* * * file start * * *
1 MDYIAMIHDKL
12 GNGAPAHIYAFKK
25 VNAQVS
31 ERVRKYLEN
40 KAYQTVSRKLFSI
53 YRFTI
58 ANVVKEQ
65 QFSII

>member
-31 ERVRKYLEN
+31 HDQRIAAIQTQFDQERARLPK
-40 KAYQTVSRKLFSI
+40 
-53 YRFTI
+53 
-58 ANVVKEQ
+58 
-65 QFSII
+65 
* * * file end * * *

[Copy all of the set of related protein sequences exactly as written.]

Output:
1 MDYIAMIHDKL
12 GNGAPAHIYAFKK
25 VNAQVS
31 ERVRKYLEN
40 KAYQTVSRKLFSI
53 YRFTI
58 ANVVKEQ
65 QFSII

>member
-31 ERVRKYLEN
+31 HDQRIAAIQTQFDQERARLPK
-40 KAYQTVSRKLFSI
+40 
-53 YRFTI
+53 
-58 ANVVKEQ
+58 
-65 QFSII
+65 